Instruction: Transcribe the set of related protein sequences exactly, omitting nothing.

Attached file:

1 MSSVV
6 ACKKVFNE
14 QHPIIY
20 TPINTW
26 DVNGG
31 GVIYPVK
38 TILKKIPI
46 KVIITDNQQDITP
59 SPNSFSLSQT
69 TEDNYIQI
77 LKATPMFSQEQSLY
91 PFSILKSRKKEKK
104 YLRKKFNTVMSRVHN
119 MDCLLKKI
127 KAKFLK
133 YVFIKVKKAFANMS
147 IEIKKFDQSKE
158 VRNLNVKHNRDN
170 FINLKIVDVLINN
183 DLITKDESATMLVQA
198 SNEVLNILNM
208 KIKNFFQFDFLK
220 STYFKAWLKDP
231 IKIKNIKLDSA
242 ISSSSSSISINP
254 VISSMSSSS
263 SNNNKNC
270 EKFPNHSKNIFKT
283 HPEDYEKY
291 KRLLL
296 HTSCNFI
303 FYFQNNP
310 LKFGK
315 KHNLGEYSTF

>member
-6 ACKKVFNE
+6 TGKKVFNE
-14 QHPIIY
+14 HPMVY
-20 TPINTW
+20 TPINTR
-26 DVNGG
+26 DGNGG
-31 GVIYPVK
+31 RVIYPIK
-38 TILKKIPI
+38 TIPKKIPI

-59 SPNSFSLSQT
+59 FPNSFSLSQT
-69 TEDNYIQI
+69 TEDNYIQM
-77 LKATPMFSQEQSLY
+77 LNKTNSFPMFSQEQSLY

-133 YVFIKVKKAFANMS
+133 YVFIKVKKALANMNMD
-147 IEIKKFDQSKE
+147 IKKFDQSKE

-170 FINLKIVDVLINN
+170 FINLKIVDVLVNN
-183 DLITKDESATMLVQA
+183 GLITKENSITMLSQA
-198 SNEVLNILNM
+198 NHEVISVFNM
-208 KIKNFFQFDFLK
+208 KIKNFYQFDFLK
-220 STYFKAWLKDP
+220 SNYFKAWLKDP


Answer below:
1 MSSVV
6 ACKKVFNE
14 QHPIIY
20 TPINTW
26 DVNGG
31 GVIYPVK
38 TILKKIPI
46 KVIITDNQQDITP
59 SPNSFSLSQT
69 TEDNYIQI
77 LKATPMFSQEQSLY
91 PFSILKSRKKEKK
104 YLRKKFNTVMSRVHN
119 MDCLLKKI
127 KAKFLK
133 YVFIKVKKAFANMS
147 IEIKKFDQSKE
158 VRNLNVKHNRDN
170 FINLKIVDVLINN
183 DLITKDESATMLVQA
198 SNEVLNILNM
208 KIKNFFQFDFLK
220 STYFKAWLKDP
231 IKIKNIKLDSA
242 ISSSSSSISINP
254 VISSMSSSS
263 SNNNKNC
270 EKFPNHSKNIFKT
283 HPEDYEKY
291 KRLLL
296 HTSCNFI
303 FYFQNNP
310 LKFGK
315 KHNLGEYSTF

>member
-6 ACKKVFNE
+6 TGKKVFNE
-14 QHPIIY
+14 HPMVY
-20 TPINTW
+20 TPINTR
-26 DVNGG
+26 DGNGG
-31 GVIYPVK
+31 RVIYPIK
-38 TILKKIPI
+38 TIPKKIPI

-59 SPNSFSLSQT
+59 FPNSFSLSQT
-69 TEDNYIQI
+69 TEDNYIQM
-77 LKATPMFSQEQSLY
+77 LNKTNSFPMFSQEQSLY

-133 YVFIKVKKAFANMS
+133 YVFIKVKKALANMNMD
-147 IEIKKFDQSKE
+147 IKKFDQSKE

-170 FINLKIVDVLINN
+170 FINLKIVDVLVNN
-183 DLITKDESATMLVQA
+183 GLITKENSITMLSQA
-198 SNEVLNILNM
+198 NHEVISVFNM
-208 KIKNFFQFDFLK
+208 KIKNFYQFDFLK
-220 STYFKAWLKDP
+220 SNYFKAWLKDP